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Solitude May Allow "Making Novel Connections Between Far-Flung Ideas"



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(p. 16) What appears to be most at risk is our ability to experience open awareness. Always a rare and elusive form of thinking, it seems to be getting rarer and more elusive. Our modern search-engine culture celebrates information gathering and problem solving -- ways of thinking associated with orienting and selective focus -- but has little patience for the mind's reveries. Letting one's thoughts wander seems frivolous, a waste of practical brainpower. Worse, our infatuation with social media is making it harder to hear the mind's whispers. Solitude has fallen out of fashion. Even when we're by ourselves, we're rarely alone with our thoughts.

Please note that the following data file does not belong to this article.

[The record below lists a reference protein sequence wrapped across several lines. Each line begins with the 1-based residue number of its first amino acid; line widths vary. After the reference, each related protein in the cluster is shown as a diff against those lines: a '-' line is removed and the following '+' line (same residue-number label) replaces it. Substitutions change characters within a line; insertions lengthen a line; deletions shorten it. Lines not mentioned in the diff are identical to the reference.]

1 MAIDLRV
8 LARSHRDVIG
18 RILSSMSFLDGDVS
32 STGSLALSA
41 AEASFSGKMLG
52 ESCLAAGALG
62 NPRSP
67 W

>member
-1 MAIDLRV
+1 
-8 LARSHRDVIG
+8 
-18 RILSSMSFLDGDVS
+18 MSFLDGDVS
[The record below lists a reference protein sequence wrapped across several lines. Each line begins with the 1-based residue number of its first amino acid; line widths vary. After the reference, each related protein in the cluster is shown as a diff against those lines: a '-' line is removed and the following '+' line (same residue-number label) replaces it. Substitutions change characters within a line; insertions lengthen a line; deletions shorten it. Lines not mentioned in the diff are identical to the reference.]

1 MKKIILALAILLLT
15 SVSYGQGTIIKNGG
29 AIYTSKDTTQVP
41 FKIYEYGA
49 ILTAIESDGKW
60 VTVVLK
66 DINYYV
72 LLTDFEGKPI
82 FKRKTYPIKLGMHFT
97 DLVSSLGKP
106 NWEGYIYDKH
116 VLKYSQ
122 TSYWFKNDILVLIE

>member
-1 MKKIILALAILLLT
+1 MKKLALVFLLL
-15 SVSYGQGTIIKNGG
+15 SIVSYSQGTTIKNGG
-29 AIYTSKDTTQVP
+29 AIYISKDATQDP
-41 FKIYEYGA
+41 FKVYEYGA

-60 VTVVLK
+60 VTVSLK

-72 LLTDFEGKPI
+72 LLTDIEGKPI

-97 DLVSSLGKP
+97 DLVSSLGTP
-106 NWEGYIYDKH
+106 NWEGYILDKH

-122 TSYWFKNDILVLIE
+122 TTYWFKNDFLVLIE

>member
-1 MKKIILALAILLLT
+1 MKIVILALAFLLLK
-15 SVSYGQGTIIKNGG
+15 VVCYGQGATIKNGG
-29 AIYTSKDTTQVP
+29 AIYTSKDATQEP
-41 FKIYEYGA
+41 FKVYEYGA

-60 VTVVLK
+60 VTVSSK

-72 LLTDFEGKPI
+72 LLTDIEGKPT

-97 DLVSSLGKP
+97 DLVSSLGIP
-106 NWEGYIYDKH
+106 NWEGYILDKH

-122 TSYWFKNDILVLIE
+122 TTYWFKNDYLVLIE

In the end, we may come to see the flights and fancies of open awareness as not only dispensable but pathological. Goleman points out that the brain systems associated with creative mind-wandering tend to be "unusually active" in people with attention-deficit disorder. When they appear to be "zoning out," they may actually be making novel connections between far-flung ideas.



For the full review, see:

NICHOLAS CARR. "Attention Must Be Paid." The New York Times Book Review (Sun., November 3, 2013): 16.

(Note: the online version of the review has the date November 1, 2013.)


Book under review:

Goleman, Daniel. Focus: The Hidden Driver of Excellence. New York: HarperCollins Publishers, 2013.






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